• Donald Davidson. "On the Very Idea," p. 184; as cited in: Johannes Brandl, Wolfgang Leopold Gombocz. The Mind of Donald Davidson. Rodopi, 1989, p. 152
  • I conclude that there is no such thing as a language, not if a language is anything like what many philosophers and linguists have supposed. There is therefore no such thing to be learned, mastered, or born with. We must give up the idea of a clearly defined shared structure which language-users acquire and then apply to cases. And we should try again to say how convention in any important sense is involved in language; or, as I think, we should give up the attempt to illuminate how we communicate by appeal to conventions.
  • I thought... that the fact that in characterizing truth for a language it is necessary to put words into relations with objects was enough to give some grip for the idea of correspondence; but this now seems to me a mistake. The mistake is in a way only a misnomer, but terminological infelicities have a way of breeding conceptual confusion, and so it is here. Correspondence theories have always been conceived as providing an explanation or analysis of truth, and this, a Tarski-style theory of truth, certainly does not do.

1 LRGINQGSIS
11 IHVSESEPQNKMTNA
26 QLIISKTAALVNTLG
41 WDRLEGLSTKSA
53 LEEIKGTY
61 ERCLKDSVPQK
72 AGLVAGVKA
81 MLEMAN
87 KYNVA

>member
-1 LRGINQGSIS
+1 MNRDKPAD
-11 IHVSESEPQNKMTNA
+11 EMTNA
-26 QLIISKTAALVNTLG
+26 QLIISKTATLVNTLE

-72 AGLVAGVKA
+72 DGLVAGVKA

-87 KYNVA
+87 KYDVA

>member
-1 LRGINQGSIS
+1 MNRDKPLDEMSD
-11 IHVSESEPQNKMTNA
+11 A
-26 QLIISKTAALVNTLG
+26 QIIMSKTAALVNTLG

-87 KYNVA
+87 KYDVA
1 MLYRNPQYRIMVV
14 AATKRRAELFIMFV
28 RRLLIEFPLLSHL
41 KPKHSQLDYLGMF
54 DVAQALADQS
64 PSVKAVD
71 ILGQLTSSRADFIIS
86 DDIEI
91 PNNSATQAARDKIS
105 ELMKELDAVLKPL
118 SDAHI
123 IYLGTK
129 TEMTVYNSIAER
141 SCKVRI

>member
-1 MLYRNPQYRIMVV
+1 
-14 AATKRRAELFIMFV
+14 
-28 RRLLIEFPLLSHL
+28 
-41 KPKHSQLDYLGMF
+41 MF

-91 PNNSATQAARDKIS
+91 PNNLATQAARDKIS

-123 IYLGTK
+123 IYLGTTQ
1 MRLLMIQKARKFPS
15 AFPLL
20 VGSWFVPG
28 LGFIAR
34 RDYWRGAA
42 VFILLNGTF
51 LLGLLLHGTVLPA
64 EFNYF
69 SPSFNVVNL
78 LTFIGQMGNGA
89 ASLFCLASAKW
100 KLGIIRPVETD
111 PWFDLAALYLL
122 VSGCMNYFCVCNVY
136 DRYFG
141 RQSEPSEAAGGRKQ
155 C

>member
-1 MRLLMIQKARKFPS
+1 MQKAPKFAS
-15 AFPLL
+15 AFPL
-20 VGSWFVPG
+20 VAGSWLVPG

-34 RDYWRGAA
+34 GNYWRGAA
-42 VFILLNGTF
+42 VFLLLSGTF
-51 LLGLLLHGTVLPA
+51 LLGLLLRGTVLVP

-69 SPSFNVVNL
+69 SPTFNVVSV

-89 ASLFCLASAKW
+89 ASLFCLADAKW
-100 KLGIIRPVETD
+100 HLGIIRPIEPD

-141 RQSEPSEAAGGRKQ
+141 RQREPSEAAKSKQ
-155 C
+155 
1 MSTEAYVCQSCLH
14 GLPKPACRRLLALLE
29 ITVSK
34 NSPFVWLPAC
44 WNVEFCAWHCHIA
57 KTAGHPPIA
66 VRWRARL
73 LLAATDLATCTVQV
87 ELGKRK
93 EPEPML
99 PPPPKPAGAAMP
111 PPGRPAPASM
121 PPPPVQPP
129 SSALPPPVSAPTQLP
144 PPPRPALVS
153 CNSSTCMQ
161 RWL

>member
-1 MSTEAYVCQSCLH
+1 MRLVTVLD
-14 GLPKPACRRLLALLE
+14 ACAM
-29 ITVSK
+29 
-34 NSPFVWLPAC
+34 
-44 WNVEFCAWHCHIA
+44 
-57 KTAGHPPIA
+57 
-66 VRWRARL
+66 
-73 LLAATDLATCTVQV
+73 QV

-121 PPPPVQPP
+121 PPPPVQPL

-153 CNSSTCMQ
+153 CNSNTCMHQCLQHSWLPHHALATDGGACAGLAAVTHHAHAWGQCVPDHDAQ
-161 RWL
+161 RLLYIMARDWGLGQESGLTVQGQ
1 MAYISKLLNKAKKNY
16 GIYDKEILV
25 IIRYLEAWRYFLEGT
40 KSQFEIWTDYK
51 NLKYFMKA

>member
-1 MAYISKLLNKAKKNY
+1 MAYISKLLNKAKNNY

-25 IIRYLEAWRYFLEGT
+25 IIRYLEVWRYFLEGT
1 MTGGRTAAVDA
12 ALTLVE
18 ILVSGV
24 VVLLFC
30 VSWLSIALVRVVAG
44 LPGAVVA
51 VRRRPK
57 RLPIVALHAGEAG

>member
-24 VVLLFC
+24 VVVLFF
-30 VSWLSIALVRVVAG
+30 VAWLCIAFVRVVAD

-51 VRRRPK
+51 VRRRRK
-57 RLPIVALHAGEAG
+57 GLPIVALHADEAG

• Donald Davidson (1990, p. 135), as cited in: Simon Evnine (1991) Donald Davidson. p. 137
  • There are three basic problems: how a mind can know the world of nature, how it is possible for one mind to know another, and how it is possible to know the contents of our own minds without resort to observation or evidence. It is a mistake, I shall urge, to suppose that these questions can be collapsed into two, or taken into isolation.